The Department of Labor (DOL) has released three new opinion letters one on the Family and Medical Leave Act and two on the Fair Labor Standards Act (FLSA). Opinion letters respond to a specific wage-hour inquiry to the DOL from an employer or other entity, and represent the DOL's official position on that particular issue. Other employers may then rely on these opinion letters as guidance.

FMLA2019-1-A: The DOL stated that an employer may not delay designating FMLA leave that is qualifying, even at the request of the employee. Nor may an employer expand FMLA-qualifying leave beyond 12 weeks of leave (or 26 weeks of military caregiver leave).

The DOL was asked whether it was permissible to allow employees to use non-FMLA leave prior to designating leave as FMLA-qualifying. The DOL responded that an employer may not delay the designation of FMLA-qualifying leave. Specifically, "[o]nce an eligible employee communicates a need to take leave for an FMLA-qualifying reason, neither the employee nor the employer may decline FMLA protection for that leave.... Accordingly, the employer may not delay designating leave as FMLA-qualifying, even if the employee would prefer that the employer delay the designation." In so stating, the DOL disagreed with a decision from the U.S. Court of Appeals for the Ninth Circuit that found an employee could decline to use FMLA leave for an FMLA-qualifying reason.

In addition, the DOL noted that, while an employer may provide greater leave benefits to employees than the rights established by the FMLA, such additional leave cannot expand the employee's 12/26 week entitlement under the FMLA. Only the 12/26 week period is covered by the FMLA.

This opinion letter provides clear guidance to most employers that, in the view of the DOL, the designation of FMLA is mandatory and immediate. Employers in the Ninth Circuit, however, may be subject to a different interpretation.

FLSA2019-2: The DOL confirmed that employee participation in certain volunteer activities, even if sponsored by the employer, does not constitute hours worked under the FLSA.

The employer at issue provided an optional community service program for its employees, under which employees may participate in volunteer activities sponsored by the employer or selected by the employees. Although activities during working hours were paid, those that took place outside normal working hours are not. At the end of the year, the group of employees with the greatest community impact, which can include the number of hours volunteered, received a monetary award.

Under the FLSA, volunteers are not considered employees if they offer their services for religious, charitable, civic, humanitarian or similar public services without contemplation or receipt of compensation. Such services must be offered "freely without coercion or undue pressure" from an employer. While employers may notify employees of volunteer opportunities, there can be no negative consequences if the employee chooses not to participate. In addition, compensating employees for volunteer hours worked during normal working hours does not change their volunteer status during non-working hours.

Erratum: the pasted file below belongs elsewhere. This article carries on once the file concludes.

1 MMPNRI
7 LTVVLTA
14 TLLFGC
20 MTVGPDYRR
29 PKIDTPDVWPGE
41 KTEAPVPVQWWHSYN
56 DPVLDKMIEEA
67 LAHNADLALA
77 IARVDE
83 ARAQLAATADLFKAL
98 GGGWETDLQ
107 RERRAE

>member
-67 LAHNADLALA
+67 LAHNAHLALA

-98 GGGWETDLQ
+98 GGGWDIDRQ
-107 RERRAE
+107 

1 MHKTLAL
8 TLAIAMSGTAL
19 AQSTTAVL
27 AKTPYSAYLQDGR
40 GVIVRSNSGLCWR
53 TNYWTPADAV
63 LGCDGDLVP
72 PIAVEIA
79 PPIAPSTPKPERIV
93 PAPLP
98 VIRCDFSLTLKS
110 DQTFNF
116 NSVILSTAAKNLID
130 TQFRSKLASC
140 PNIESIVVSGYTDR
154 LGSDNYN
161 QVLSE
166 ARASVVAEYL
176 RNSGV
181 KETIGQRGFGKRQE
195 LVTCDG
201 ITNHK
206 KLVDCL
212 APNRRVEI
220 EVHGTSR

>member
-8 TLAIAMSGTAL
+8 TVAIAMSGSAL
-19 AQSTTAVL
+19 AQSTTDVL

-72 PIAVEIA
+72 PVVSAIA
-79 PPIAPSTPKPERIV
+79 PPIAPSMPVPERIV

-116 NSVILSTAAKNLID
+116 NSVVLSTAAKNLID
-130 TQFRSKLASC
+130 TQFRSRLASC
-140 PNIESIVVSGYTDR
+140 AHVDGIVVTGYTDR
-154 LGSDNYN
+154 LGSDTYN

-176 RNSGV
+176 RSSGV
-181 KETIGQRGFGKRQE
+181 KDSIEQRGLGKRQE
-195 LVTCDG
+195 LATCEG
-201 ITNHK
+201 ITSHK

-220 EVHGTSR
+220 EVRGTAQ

The DOL also noted that an employer may consider time spent volunteering in calculating a bonus without rendering that time compensable, as long as (1) volunteering is optional, (2) not volunteering has no negative impact on the employee's working conditions or employment prospects, and (3) the employee is not guaranteed a bonus for volunteering.

Applying these principles, the DOL found the employer's program to be charitable and voluntary, such that employee participation did not constitute hours worked. The DOL also noted that the employer could use a mobile device application to track volunteer hours, but not to direct or control the employee's activities, as that would render the hours compensable.

FLSA2019-1: The DOL offered guidance on compliance with multiple and differing overtime and minimum wage laws. In a matter involving the residential janitors exemption under New York state law which is not recognized under the FLSA the DOL affirmed that "When a federal, state, or local minimum wage or overtime law differs from the FLSA, the employer must comply with both laws and meet the standard of whichever law gives the employee the greatest protection." Thus, in this matter, for example, the residential janitors were not exempt from the minimum wage and overtime protections of the FLSA, the state law exemption notwithstanding, because the FLSA contains no such exemption. The DOL observed that "[c]ompliance with state law does not excuse noncompliance with the FLSA."

Moreover, if there is a willful violation under the FLSA, an employer may be subject to a three year statute of limitations, rather than two years, and liquidated damages. A court may deny liquidated damages if the employer can show that it acted in "good faith," meaning that it had "reasonable grounds for believing that his act or omission was not a violation" of the FLSA. The DOL suggested, however, that relying on the state law exemption is not a good faith defense.